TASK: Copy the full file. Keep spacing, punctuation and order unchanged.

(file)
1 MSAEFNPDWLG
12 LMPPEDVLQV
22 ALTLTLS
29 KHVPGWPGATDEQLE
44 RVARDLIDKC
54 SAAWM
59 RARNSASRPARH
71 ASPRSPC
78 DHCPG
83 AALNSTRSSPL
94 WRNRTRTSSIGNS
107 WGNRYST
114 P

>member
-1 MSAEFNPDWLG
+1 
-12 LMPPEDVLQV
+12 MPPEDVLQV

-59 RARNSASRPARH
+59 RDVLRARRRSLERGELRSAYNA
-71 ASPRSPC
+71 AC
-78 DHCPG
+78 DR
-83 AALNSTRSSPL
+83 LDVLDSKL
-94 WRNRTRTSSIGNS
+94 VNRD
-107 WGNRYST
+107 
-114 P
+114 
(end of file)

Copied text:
1 MSAEFNPDWLG
12 LMPPEDVLQV
22 ALTLTLS
29 KHVPGWPGATDEQLE
44 RVARDLIDKC
54 SAAWM
59 RARNSASRPARH
71 ASPRSPC
78 DHCPG
83 AALNSTRSSPL
94 WRNRTRTSSIGNS
107 WGNRYST
114 P

>member
-1 MSAEFNPDWLG
+1 
-12 LMPPEDVLQV
+12 MPPEDVLQV

-59 RARNSASRPARH
+59 RDVLRARRRSLERGELRSAYNA
-71 ASPRSPC
+71 AC
-78 DHCPG
+78 DR
-83 AALNSTRSSPL
+83 LDVLDSKL
-94 WRNRTRTSSIGNS
+94 VNRD
-107 WGNRYST
+107 
-114 P
+114 